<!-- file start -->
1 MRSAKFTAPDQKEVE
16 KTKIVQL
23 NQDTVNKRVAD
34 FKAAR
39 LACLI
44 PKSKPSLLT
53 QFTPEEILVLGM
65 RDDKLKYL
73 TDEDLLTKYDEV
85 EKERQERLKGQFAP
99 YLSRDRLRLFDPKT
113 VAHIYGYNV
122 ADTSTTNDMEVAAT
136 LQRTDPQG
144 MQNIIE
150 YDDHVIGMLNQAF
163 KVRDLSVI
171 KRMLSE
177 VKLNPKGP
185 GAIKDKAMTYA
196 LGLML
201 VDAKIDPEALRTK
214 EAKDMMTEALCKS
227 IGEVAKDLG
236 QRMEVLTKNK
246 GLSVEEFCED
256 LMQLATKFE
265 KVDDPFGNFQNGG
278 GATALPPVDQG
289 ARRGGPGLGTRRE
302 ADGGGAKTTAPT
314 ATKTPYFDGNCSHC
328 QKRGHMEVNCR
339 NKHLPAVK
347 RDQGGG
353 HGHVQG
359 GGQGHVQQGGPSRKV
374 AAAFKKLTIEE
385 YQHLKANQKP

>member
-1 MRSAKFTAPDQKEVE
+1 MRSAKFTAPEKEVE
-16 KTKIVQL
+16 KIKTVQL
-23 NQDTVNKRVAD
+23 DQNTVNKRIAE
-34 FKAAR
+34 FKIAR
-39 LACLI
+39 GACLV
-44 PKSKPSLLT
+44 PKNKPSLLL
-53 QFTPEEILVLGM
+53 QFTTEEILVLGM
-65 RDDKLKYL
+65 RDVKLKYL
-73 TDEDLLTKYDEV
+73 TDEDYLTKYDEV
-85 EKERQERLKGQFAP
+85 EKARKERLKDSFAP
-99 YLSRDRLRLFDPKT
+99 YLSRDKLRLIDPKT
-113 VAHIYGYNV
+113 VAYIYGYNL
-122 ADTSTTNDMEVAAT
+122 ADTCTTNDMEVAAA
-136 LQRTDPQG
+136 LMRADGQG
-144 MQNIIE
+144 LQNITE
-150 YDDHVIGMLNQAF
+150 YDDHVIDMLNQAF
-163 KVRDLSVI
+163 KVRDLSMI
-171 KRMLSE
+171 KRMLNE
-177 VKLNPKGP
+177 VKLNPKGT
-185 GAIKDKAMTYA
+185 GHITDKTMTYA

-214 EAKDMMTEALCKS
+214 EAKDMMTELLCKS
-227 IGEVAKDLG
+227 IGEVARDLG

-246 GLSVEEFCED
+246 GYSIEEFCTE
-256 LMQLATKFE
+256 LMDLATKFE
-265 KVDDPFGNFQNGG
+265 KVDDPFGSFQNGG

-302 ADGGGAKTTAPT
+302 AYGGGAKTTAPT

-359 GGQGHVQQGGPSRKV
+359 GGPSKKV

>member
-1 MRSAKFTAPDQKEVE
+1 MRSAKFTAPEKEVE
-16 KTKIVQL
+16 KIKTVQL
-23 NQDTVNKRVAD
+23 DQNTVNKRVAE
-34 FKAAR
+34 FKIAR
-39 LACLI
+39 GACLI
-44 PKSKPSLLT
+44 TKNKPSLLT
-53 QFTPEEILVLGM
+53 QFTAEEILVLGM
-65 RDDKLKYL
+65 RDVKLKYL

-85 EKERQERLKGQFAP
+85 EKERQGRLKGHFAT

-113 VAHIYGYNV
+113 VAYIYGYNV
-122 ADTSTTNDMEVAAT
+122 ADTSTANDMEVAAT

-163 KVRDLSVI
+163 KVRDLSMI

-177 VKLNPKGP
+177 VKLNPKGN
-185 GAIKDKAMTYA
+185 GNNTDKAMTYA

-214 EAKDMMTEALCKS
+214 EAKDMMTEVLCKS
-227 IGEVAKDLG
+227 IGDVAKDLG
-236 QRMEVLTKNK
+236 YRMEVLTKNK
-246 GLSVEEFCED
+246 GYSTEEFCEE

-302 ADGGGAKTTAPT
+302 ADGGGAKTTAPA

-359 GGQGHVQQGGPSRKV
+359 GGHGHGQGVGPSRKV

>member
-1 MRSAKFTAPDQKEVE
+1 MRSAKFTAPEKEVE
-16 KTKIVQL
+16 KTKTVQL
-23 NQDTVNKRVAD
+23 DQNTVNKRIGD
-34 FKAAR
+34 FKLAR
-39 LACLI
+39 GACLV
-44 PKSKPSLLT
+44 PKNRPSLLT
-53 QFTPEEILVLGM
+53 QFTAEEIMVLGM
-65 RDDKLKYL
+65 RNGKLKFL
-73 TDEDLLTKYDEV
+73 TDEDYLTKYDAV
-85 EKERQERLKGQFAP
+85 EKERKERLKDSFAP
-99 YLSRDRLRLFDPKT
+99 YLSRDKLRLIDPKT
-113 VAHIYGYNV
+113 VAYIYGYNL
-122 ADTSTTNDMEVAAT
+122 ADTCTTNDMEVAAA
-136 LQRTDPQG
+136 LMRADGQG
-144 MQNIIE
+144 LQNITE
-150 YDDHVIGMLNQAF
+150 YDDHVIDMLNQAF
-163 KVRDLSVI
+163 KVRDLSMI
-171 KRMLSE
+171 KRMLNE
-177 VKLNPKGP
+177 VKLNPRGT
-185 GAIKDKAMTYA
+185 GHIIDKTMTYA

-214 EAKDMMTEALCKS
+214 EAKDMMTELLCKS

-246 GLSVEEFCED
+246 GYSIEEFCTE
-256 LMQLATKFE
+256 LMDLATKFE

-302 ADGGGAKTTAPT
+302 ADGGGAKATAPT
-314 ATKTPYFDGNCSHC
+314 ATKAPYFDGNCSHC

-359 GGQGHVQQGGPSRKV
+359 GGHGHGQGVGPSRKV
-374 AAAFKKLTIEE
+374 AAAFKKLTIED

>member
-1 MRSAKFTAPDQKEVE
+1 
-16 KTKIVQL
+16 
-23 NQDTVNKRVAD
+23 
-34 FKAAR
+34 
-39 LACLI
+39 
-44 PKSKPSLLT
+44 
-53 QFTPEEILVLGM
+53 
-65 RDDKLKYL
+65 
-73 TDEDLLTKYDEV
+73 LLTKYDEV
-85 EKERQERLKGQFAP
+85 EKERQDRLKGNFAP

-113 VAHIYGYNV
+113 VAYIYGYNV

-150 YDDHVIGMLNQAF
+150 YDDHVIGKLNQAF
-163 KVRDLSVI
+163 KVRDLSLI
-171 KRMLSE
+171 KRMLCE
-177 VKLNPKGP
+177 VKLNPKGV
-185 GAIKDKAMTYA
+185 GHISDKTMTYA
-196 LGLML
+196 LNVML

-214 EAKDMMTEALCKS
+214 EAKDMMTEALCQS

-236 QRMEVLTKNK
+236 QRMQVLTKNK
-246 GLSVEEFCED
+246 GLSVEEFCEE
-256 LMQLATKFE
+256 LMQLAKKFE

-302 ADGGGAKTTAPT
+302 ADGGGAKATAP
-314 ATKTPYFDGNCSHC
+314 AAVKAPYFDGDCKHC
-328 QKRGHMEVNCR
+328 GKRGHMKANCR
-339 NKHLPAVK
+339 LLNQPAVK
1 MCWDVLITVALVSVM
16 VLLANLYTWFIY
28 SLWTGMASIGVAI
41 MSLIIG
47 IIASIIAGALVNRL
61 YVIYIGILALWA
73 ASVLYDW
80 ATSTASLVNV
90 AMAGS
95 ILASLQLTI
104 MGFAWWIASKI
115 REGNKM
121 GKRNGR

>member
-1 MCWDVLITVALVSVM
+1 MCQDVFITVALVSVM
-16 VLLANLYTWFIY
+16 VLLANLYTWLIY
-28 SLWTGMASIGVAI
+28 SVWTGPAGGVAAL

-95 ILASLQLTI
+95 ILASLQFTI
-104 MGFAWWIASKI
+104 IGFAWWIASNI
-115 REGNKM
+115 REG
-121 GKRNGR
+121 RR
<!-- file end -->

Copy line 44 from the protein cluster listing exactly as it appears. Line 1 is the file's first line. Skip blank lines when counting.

+16 KIKTVQL